Saturday, November 7, 2015



Sir Run Run Shaw produces our next movie: THE MAGNIFICENT SWORDSMAN (1968) directed by both Griffin Yueh Feng and Cheng Kang, with the script written by Ko Jui-Fen. I have read of Sir Run Run Shaw great admiration of Japanese movies and this seems to be his homage to them. A derivative product does not in and of itself make a bad movie but can they pull it off? Let's see.  

Jiang Dan Feng is a wanderer known as The Magnificent Swordsman. As he is traveling he is set upon by a pair of bandits whom he dispatches in very quick fashion. However, one of the bandits gives Jiang Dan Feng a dying request to bring his sword to his sister in the nearby Sha Village. A small village that is under siege by the group of bandits these two would-be killers belonged to. Arriving at the village he is held responsible for killing one of the villagers own because, as it turns out, the owner of the sword was just a consort of the bandits but not yet a "full member", if you will. At odds with both the villagers and the bandits he feels obligated to the young sister who is now alone in the world without her brother and decides he will protect her even at the cost of his own life. 

The casting of Huang Chung-Hsin as the lead hero was interesting as hell and I was not at all thinking in favor of it before I experienced the whole movie than after I saw it all the way through. The ebb and flow of the villagers attitude towards the stranger (mostly ebb) was totally in sync with the character portrayal of Huang Chung-Hsin and it helped me accept the movie as it was. Also great casting was Shu Pei-Pei in juxtaposition to Mr. Huang's character with so little sexual tension (read as none what-so-ever) between them that when the impropriety of their company was mentioned, it came off as ridiculous as we were supposed to think it was, which in turn held us at arm's length from the villagers who were not as upright in their thinking as they thought they were. The casting and acting in THE MAGNIFICENT SWORDSMAN (1968) was not its sore point, on the contrary it was quite good. 
HONORABLE MENTION: Tien Feng, Wei Pin-Ao and Cheng Miu   

FIGHT TIME: Well, with such a title as THE MAGNIFICENT SWORDSMAN (1968) the stakes for there being "magnificent" sword fights were pretty high, unfortunately, it was just not to be. I counted five (5) fight scenes including the finale. This is the bare minimum fight count but I assure you THE MAGNIFICENT SWORDSMAN (1968) is not a boring story. The red herring at the very beginning kept us in suspense long enough for the real plot to be set up. Also while there was no one credited for the fight choreography, when I could actually see the techniques they were not bad at all. In fact, a couple or few of the fight scenes were actually quite slick -- especially in the finale, so let me get to what I feel were the two basic fails of the fight scenes that could have been.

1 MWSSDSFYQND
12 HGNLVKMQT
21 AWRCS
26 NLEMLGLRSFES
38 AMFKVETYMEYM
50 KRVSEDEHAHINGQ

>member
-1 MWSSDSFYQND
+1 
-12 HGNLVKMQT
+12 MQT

Number one, the shaky or hand held cam scenes were a total fail. Maybe I am bias but I don't get it. I know it is a motion picture but the picture does not have to move. I am just not into a blurry images. Number two: the film editing of the fight scenes was way off. The swordsman would go into a stroke  our eyes would follow the sword but the camera would swing in a random direction and just end up somewhere other than where logic would have you anticipate the technique going, leaving you wondering what you just missed. There was also one other basic fail but it had nothing to do with the fight scenes so I will not put it here with he fight analysis.

 I mentioned at the beginning of this review that "a derivative product is not necessarily an automatic fail" and now I am going to add the "but". But there must be that *uhh* (imagine James Brown uttering it) that makes you feel good after watching it. Something, usually something different about it, that makes you say to a friend, "hey, you have to go see this movie!" Unfortunately, THE MAGNIFICENT SWORDSMAN (1968) doesn't have that *uhh* to help it stand out from the Japanese movies it is obviously paying homage to. The fault could lie in that it is not a remake of any one Japanese samurai movie but a homage to all of them and (in my opinion) needed an extreme expression so that it could also stand on its own and be appreciated. 

The violence was not violent enough, the good guys were not good enough and yes, the bad guys were not bad enough. If even any one of the three were extreme then that would have done it. Instead the whole place and all of its people just seemed to be down on their luck temporarily, and we have all been there. Oh, well and then, we move on. Even further unfortunately if you miss this movie, then any other Japanese classic samurai movie will do at least as well if not much better and so why watch this one? So, I am not going to recommend this movie except for extreme "completist" (collectors that must have every single item). Sorry, but it just be that way sometimes. Every single Shaw Brothers movie will not end up being a classic. Sad, but true. Let me wish you all a HAPPY NEW YEAR 2016 (year of the monkey) and for now, see you next time!   


No comments:

Post a Comment